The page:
With Brexit being kicked into the long grass we look at the implications for sterling. What are the key factors to consider when looking at forex, equities and commodities this week? With risk appetite improving and earnings season kicking off, the flash PMIs are key on the economic calendar in the coming days.
Trying to deliver Brexit has made the UK something of an international embarrassment. For a second time, Theresa May has been required to beg to the EU for an extension to the deadline for Article 50. The can has been kicked down the road for perhaps as long as 6 months beyond the original 29th March deadline. Whilst this “flextension” could be ended should an agreement be struck in the meantime, maybe this will bring some welcome respite for all involved in UK politics (yes, I include myself in this one, as Brexit politics has been such a dominant part of our thought process in analysing financial markets in recent months). Kicking Brexit into the long grass has allowed volatility to reduce significantly on sterling options. Both one month and 3 month Cable implied volatility has dropped sharply to levels not seen since January 2018 lows. However, for sterling, with the extension comes prolonged uncertainty. The extension does little to help the economic malaise that has caused the drag on the UK Services PMI (accounting for around 80% of the economy) into contraction territory below 50. The drag will also mean that we can all but write off any lingering prospect of a Bank of England rate hike this year. Although UK real wages look decent, around 1.5%, inflation is not a problem for the Bank of England and growth is sluggish. It will be interesting to see how markets respond to wages, inflation and retail sales data this week. Short sterling interest rate swaps do not price for a move from the Bank of England until well into 2020.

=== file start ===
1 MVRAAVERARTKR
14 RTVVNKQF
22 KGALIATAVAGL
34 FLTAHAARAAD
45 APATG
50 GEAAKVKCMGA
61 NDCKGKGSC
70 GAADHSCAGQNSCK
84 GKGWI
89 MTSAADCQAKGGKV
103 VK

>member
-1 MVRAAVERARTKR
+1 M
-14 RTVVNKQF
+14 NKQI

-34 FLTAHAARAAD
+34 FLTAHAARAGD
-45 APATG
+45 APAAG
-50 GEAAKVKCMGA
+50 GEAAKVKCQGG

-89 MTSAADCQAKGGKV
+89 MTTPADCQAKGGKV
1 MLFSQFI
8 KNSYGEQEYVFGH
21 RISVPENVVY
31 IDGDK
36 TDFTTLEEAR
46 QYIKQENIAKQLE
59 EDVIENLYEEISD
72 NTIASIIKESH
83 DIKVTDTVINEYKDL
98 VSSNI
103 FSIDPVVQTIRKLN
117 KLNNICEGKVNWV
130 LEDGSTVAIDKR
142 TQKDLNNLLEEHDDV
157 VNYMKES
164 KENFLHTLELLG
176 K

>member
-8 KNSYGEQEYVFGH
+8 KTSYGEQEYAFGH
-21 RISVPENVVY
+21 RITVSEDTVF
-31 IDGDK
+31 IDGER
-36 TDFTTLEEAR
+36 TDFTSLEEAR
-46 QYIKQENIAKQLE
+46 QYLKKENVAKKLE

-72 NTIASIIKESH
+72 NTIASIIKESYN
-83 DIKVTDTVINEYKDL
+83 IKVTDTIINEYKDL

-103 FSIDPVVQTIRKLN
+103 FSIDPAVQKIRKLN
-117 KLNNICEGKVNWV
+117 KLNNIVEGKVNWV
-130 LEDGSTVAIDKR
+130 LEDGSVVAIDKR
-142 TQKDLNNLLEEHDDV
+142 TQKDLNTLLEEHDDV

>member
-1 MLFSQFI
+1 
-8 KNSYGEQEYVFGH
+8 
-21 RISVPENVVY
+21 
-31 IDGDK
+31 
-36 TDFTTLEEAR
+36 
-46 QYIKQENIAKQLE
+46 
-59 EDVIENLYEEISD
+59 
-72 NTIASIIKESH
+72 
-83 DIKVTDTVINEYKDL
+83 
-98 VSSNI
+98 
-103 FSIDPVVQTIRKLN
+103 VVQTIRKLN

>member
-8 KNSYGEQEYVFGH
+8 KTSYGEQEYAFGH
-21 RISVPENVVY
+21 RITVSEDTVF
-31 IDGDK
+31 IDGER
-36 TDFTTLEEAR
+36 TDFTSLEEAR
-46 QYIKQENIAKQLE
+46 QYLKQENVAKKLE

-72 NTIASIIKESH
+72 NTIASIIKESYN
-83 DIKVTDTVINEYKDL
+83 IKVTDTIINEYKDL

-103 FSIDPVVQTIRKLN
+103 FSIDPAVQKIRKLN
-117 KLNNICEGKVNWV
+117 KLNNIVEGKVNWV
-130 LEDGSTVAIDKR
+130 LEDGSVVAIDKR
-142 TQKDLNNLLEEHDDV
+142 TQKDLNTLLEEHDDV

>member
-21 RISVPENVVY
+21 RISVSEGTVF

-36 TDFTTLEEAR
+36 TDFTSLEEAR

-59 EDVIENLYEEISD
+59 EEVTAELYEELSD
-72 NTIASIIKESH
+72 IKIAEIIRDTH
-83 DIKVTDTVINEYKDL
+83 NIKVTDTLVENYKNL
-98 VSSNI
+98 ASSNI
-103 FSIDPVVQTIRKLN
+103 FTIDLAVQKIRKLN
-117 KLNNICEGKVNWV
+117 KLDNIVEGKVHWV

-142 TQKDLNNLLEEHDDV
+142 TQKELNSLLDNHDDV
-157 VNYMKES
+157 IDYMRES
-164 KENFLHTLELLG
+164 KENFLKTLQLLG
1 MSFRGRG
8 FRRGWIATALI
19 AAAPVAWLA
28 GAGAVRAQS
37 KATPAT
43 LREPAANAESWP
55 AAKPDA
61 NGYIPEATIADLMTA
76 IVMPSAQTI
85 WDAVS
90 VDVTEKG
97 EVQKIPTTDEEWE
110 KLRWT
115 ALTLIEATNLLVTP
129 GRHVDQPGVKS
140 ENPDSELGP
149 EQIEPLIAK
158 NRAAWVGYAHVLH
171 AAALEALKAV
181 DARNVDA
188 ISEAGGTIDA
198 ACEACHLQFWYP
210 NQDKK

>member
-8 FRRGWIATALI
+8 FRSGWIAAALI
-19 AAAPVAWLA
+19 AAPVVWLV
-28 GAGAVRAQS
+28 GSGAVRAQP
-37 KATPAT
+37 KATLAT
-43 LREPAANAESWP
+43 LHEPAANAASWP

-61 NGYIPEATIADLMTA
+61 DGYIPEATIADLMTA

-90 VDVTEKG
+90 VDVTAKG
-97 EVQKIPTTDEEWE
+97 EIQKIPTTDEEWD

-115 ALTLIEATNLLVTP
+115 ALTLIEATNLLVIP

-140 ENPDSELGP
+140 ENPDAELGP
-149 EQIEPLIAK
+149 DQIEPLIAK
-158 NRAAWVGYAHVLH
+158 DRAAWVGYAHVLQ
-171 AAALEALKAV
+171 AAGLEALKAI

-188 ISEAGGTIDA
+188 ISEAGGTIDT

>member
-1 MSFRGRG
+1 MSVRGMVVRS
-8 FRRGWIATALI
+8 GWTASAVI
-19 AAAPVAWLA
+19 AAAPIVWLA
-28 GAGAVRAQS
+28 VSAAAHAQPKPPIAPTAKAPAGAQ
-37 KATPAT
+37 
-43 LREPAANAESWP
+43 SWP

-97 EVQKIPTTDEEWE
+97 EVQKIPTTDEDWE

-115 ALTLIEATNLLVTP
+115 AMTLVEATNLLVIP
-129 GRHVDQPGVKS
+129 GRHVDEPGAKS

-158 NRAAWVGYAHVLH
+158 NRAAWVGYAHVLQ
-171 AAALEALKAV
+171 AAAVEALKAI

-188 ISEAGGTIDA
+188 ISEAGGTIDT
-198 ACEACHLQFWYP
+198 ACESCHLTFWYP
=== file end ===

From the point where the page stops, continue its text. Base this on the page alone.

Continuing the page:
At Hantec Markets Ltd we provide an execution only service. Any opinions expressed by analyst Richard Perry should not be construed as investment advice or an investment recommendation. This report does not have regard to the specific investment objectives, financial situation and needs of any specific person who may receive it. Forex and CFDs are leveraged products which can result in losses greater than your initial deposit. Therefore you should only speculate with money that you can afford to lose. Please ensure you fully understand the risks involved, seeking independent advice if necessary prior to entering into such transactions.